Nevertheless, in all games in his first season, Edrich scored 1,799 runs, average 52.91, including seven hundreds. He has never looked back. In fact, in his seven England seasons his aggregate had never fallen below 1,700; in 1962 it reached 2,482 and last summer 2,319. Before he went to Australia with MCC last winter, he already had 39 first-class hundreds to his credit.
Altogether, Edrich has broken the first finger of his left hand four times and claims he is the only batsman who can be lbw when struck on his hand. That friend of many sportsmen, W.E. Tucker, solved his trouble by grafting a piece of leg bone into his hand!
While Edrich has flourished with Surrey, he has had a chequered career as an England player. He first appeared for his country in three Tests against West Indies in 1963, but six innings facing Hall, Griffiths and Sobers yielded him only 108 runs. The following winter he went to India with MCC, but a throat infection kept him out of the first three Tests and his scores against India in the last two were confined to 41 and 35.
Just as injury to colleagues gave him his first break for Surrey, so did it twice provide the chances for him to make his mark for England. An injury to Boycott compelled the selectors to look for another opener in 1964 for the second Test against Australia. Choice fell on Edrich and he achieved the rare and coveted distinction of hitting a century at Lord’s in his first match against Australia, 120 out of a modest total of 246. Edrich did little in the next two Tests at Headingley and Old Trafford and not only was he dropped from the final at The Oval, but also from the MCC team that toured South Africa.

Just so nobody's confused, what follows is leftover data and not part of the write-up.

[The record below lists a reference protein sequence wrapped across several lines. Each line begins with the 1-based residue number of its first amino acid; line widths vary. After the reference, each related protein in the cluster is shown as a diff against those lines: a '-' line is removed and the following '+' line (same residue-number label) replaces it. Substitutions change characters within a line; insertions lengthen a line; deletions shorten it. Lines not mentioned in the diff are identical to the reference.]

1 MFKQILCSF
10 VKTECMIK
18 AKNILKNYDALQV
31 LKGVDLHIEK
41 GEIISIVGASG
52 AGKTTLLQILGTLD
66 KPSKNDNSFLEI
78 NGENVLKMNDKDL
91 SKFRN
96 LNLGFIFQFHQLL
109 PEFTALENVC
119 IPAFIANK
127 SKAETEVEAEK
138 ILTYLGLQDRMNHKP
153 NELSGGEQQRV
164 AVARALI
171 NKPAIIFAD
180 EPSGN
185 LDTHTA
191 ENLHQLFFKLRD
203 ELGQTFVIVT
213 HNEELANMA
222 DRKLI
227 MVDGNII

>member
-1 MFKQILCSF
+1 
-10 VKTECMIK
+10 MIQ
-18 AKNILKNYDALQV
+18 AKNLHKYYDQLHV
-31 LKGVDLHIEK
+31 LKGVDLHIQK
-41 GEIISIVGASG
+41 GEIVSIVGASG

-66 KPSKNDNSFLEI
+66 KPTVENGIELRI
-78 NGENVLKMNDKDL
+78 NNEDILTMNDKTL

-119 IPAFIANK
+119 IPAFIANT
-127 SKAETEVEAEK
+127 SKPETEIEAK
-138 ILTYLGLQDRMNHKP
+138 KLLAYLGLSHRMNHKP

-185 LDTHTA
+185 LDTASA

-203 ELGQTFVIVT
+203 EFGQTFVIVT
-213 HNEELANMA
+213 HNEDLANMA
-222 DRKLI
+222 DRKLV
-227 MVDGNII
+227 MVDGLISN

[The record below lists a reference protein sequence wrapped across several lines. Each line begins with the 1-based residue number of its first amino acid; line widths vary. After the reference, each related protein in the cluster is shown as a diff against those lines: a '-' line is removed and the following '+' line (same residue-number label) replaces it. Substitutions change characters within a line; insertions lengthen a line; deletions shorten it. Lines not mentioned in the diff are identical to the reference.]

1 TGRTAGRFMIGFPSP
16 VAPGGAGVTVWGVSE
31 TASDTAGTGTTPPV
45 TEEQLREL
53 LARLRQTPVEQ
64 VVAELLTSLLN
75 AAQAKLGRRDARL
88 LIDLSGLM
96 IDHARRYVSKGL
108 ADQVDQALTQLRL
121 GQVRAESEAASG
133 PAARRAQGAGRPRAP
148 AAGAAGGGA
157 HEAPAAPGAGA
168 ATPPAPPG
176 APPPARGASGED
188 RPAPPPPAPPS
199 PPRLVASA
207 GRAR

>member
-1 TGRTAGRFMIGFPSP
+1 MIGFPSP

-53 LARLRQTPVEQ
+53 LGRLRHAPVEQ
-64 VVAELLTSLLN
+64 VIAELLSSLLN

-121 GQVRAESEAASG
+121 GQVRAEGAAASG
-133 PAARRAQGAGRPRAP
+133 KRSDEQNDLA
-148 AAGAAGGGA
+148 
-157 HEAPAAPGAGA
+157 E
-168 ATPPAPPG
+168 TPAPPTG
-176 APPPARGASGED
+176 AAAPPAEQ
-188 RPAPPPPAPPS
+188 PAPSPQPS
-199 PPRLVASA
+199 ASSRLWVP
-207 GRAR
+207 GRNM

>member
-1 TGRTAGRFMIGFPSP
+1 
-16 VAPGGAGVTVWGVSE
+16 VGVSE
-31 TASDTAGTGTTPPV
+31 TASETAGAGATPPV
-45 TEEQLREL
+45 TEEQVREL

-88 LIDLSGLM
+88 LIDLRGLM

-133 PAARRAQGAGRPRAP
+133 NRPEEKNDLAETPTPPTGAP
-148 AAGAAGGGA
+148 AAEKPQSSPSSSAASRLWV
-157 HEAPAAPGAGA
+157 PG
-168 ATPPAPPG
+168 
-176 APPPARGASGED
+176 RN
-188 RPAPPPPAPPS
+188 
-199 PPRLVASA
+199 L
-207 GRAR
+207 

Nor was he picked for the first two Tests against New Zealand last summer and it seemed that Boycott and Barber had become England’s established opening pair, but the Yorkshire player had to drop out at Headingley and Edrich celebrated his recall to the England team by batting superbly for 310 not out; he was on the field throughout the match. A full description of his innings and the various records he set up on that occasion can be found in the match report in the New Zealanders section of the Almanack.
Few opening batsmen hit the ball as hard as Edrich. His zest for sixes equals that of Harold Gimblett, the Somerset opener of 30 years ago. Last summer, Edrich cleared the boundary 49 times. The number must have been higher had not Peter Pollock, the South African fast bowler, put him out of action at Lord’s in the very next Test following his triple hundred.
From his early days, John Edrich scored freely off the back foot, excelling with the square drive. Now he possesses a fine range of powerful strokes. He is adept in placing the ball either side of cover and he can hook and pull at will, but best of all is the way he goes forward to meet the half volley to drive it high and straight, or over mid-on, for six.
At one time, when Surrey were short of stumpers they encouraged Edrich to practise his wicket-keeping under the tutelage of McIntyre, but as his batting ripened those ideas disappeared and he had to work hard to become an efficient fielder, close to the bat and in the deep.
Edrich has enjoyed many profitable opening partnerships for Surrey with his captain, M.J. Stewart – with whom it should be added he first played for England. Both study each other; if one is going well, the other will let him have the major share of bowling, or if one is in difficulty the other will do his utmost to shield him over a troublesome period. Sometimes, the left-hander, is better suited to deal with a certain type of bowler or vice-versa. Still, only 28, Edrich should remain a star for Surrey and England in the game to which he has dedicated his life.
With more than a hundred first-class centuries, Edrich more than lived up to his early promise. He played in 77 Tests, making 5,138 runs at 43.54.